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My Father’s Addiction Made Him A Stranger. Is It Too Late to Get to Know Him Now?

Father stranger swings
© hannah buckman via washington post

From the Washington Post:

‘Wow. This is really beautiful, son, thanks so much for this.”

I’m sitting in a Takoma Park restaurant watching my father thumb through a small silver photo album from my parents’ wedding. It’s the first time he’s seen the album in 25 years. And this is only the third or fourth time I’ve seen him in the past decade.

My mother, who raised me, passed suddenly in her sleep in 2016 — bringing me into possession of the album. My father was in a Maryland prison when she died. Now he’d been paroled, and here I was learning about a wedding she’d rarely talked about.

Like millions of Americans, I am a child of addiction. Research indicates that an annual average of 8.7 million children 17 or younger live with a parent addicted to drugs or alcohol. Drug deaths rose by 21 percent in 2016, the biggest annual increase ever recorded. Today’s headlines warn of the arrival of a new drug crisis, driven by a flood of opiates and alcohol. For the second year in a row, American life expectancies declined in 2016 because of the surge in the death rate from drug overdoses.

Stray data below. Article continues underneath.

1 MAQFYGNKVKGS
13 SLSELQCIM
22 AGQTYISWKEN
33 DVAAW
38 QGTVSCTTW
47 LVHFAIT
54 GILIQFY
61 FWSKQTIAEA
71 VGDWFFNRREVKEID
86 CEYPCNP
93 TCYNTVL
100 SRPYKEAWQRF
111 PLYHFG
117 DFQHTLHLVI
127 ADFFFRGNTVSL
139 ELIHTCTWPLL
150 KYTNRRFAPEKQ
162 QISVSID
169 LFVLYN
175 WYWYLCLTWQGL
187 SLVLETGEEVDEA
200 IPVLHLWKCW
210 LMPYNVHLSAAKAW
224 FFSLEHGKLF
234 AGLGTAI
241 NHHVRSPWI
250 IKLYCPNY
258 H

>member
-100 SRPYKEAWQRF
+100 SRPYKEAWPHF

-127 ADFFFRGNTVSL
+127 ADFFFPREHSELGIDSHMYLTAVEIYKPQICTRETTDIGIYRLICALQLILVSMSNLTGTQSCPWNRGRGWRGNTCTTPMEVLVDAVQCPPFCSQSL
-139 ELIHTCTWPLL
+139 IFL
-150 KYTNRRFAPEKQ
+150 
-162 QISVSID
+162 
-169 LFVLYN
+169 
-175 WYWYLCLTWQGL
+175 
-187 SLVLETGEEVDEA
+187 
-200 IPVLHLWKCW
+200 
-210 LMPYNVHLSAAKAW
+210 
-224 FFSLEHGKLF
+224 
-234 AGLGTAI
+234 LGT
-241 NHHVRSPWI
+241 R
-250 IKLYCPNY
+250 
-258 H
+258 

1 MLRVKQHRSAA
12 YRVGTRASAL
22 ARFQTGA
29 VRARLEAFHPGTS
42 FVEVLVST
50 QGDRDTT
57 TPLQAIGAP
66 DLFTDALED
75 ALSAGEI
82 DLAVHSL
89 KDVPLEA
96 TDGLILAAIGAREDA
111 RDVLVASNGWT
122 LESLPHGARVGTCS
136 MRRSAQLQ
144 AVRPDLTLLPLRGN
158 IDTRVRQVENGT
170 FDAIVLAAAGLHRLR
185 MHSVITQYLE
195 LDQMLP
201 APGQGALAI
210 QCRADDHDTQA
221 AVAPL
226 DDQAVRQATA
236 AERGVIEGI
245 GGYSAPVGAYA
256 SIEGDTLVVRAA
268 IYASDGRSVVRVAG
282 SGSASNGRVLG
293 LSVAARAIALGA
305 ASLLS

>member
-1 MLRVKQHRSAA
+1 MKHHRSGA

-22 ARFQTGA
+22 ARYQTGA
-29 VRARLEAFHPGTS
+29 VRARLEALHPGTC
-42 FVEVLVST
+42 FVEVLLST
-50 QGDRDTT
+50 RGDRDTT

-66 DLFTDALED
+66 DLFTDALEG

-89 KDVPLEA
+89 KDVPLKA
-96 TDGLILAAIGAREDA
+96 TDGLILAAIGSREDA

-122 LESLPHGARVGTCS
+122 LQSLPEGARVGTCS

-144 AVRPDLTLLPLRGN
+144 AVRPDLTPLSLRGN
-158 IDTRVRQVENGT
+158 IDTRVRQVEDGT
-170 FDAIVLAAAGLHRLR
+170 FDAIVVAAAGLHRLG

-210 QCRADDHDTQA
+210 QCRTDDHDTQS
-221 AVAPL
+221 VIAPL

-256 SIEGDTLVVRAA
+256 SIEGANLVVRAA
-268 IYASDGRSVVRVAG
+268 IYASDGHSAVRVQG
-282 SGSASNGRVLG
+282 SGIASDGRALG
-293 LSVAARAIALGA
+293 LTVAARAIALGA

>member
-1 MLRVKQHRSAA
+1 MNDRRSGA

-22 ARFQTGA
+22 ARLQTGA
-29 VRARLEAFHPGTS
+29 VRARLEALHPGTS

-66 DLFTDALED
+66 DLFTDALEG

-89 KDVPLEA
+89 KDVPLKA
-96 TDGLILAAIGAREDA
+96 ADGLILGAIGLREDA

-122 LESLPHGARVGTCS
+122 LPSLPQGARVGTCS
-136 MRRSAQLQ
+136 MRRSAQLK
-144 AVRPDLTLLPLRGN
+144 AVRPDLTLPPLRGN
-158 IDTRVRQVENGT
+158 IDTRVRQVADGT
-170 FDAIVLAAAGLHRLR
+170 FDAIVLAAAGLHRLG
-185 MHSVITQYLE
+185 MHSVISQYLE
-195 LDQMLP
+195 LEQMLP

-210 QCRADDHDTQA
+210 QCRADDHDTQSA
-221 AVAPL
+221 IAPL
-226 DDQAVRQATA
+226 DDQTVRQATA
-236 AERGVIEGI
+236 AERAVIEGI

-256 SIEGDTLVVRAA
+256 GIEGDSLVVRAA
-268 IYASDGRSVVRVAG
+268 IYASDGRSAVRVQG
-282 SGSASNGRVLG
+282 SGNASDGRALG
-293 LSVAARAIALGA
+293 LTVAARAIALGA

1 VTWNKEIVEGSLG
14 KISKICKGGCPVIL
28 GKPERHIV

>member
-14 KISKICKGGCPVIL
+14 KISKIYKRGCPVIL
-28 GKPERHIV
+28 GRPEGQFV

Read the rest of this moving account by Sebastian Johnson here.



In your comments, please show respect for each other and do not give advice. Please consider that your choice of words has the power to reduce stigma and change opinions (ie, "person struggling with substance use" vs. "addict", "use" vs. "abuse"...)